Abstract: The vast majority of persons with chronic hepatitis C virus (HCV) infection will achieve virologic cure with the current direct-acting antiviral therapies. Prevention of […]
Management of Patients Who Have Achieved Sustained Virologic Response for Hepatitis C Virus Infection
G&H How often is sustained virologic response achieved with the current hepatitis C virus treatment options? PP There are multiple direct-acting antiviral (DAA) regimens currently […]
IL-28B As a Predictor of Sustained Virologic Response in Patients with Chronic Hepatitis C Virus Infection
Abstract: Genome-wide association studies have recently identified single nucleotide polymorphisms in proximity to the interleukin-28B (IL-28B) gene that can predict sustained virologic response (SVR) in patients with chronic hepatitis C virus (HCV) infection who are undergoing therapy with pegylated interferon (IFN) α and ribavirin. IL-28B encodes IFN-λ3, a type III IFN involved in host antiviral immunity. Favorable variants of the 2 most widely studied IL-28B polymorphisms, rs12979860 and rs8099917, are strong pretreatment predictors of early viral clearance and SVR in patients with genotype 1 HCV infection. Variations in the distribution of IL-28B alleles may partly explain differences in SVR rates among ethnic groups. Further investigations have implicated IL-28B in the development of chronic HCV infection versus spontaneous resolution of acute infection and suggest that IL-28B may be a key factor involved in host immunity against HCV. Clinical trials of IFN-λ as a therapeutic agent for chronic HCV infection are currently underway. The use of IL-28B polymorphisms as a predictive tool will have a major impact on treatment strategies for chronic HCV infection, particularly in the context of emerging therapies and direct-acting antiviral agents.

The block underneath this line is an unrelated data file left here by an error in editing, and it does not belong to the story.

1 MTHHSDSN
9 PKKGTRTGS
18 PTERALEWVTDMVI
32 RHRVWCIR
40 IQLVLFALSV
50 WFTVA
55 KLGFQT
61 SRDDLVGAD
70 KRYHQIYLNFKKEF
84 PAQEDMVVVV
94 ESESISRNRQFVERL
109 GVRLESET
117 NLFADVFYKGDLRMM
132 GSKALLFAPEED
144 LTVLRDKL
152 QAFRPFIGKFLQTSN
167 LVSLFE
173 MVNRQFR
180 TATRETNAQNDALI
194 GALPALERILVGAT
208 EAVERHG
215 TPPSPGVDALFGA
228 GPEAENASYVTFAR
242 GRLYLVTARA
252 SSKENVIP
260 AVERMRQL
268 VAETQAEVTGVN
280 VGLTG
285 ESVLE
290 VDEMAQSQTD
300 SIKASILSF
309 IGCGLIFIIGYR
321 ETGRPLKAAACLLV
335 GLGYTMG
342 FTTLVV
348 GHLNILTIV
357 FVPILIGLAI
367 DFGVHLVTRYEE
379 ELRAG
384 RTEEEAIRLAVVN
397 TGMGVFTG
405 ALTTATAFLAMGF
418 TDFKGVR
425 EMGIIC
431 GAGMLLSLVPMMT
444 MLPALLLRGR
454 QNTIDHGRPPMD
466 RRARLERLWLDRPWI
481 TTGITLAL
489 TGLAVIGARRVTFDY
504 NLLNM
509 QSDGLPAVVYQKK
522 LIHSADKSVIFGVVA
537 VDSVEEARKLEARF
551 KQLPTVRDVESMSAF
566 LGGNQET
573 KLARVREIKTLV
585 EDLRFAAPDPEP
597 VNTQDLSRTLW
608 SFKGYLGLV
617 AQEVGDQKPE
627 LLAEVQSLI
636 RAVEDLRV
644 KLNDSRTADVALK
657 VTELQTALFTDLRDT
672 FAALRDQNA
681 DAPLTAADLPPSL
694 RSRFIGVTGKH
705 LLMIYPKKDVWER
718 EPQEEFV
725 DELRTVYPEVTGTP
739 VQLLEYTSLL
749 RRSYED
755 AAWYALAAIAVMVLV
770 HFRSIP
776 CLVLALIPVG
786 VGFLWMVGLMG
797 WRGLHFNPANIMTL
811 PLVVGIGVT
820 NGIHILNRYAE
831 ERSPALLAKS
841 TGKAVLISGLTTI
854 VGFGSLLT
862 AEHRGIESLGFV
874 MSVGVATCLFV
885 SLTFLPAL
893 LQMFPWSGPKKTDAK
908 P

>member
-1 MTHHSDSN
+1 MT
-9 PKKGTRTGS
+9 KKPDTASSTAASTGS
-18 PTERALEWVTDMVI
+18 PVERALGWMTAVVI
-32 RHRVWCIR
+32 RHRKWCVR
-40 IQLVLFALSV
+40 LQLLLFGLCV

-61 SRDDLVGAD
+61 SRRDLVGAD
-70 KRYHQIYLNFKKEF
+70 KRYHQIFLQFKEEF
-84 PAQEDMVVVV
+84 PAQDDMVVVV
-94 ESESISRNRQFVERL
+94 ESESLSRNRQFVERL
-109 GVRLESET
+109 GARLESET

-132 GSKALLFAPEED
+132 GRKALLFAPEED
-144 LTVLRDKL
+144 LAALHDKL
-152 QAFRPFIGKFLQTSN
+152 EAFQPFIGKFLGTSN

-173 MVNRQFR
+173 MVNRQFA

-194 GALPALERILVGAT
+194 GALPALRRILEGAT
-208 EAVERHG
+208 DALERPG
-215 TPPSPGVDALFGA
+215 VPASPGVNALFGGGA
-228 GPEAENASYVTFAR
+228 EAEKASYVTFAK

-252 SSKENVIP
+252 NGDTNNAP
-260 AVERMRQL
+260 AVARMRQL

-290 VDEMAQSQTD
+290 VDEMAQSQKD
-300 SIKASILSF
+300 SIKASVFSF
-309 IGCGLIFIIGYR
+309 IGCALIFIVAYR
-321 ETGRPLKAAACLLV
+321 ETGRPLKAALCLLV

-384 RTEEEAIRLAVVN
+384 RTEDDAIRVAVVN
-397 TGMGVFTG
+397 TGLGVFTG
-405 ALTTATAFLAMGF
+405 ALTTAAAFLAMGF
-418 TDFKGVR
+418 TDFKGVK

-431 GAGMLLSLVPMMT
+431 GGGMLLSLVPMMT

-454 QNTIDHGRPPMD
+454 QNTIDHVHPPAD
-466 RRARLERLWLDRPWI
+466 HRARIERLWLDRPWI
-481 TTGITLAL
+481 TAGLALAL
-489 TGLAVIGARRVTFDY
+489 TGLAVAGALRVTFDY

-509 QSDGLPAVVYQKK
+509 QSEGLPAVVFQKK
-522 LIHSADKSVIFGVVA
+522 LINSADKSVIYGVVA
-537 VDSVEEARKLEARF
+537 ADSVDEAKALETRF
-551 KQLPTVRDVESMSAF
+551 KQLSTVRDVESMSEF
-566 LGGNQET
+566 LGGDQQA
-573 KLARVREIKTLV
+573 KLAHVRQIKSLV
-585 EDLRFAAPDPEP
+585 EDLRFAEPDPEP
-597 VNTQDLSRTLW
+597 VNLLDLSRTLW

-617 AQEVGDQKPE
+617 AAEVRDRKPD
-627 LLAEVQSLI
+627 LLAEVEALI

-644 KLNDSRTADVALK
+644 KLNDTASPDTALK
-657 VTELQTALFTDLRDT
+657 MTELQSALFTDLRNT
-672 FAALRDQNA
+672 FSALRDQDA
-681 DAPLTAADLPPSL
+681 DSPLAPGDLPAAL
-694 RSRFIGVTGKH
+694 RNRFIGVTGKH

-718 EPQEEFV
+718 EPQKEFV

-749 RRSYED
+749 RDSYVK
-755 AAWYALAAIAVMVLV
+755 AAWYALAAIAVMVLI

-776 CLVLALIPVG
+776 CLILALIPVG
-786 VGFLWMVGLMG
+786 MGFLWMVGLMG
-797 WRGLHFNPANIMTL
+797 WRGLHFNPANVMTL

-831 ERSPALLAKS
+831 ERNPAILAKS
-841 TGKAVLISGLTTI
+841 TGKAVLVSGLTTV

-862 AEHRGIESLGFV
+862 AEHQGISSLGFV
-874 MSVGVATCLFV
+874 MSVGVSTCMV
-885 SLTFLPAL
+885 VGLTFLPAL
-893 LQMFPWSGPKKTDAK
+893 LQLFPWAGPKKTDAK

Abstract: Treatment of hepatitis C virus has traditionally been difficult because of low rates of treatment success and high rates of treatment discontinuation due to side effects. Current standard therapy consists of pegylated interferon α and ribavirin, both of which have nonspecific and largely unknown mechanisms of action. New therapies are in development that act directly on the hepatitis C virus at various points in the viral life cycle. Published clinical trial data on these therapies are summarized in this paper. A new era of hepatitis C virus treatment is beginning, the ultimate goals of which will be directly targeting the virus, shortening the length of therapy, improving sustained virologic response rates, and minimizing side effects.